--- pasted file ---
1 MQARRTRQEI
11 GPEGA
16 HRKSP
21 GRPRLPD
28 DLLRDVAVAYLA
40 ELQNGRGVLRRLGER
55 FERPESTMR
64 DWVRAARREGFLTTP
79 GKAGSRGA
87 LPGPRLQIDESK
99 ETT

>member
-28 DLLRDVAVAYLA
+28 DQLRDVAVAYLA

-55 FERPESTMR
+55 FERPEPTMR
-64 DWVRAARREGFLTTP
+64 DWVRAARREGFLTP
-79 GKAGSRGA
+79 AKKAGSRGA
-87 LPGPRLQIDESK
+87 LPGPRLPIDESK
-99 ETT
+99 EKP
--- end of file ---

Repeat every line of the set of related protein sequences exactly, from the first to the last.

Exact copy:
1 MQARRTRQEI
11 GPEGA
16 HRKSP
21 GRPRLPD
28 DLLRDVAVAYLA
40 ELQNGRGVLRRLGER
55 FERPESTMR
64 DWVRAARREGFLTTP
79 GKAGSRGA
87 LPGPRLQIDESK
99 ETT

>member
-28 DLLRDVAVAYLA
+28 DQLRDVAVAYLA

-55 FERPESTMR
+55 FERPEPTMR
-64 DWVRAARREGFLTTP
+64 DWVRAARREGFLTP
-79 GKAGSRGA
+79 AKKAGSRGA
-87 LPGPRLQIDESK
+87 LPGPRLPIDESK
-99 ETT
+99 EKP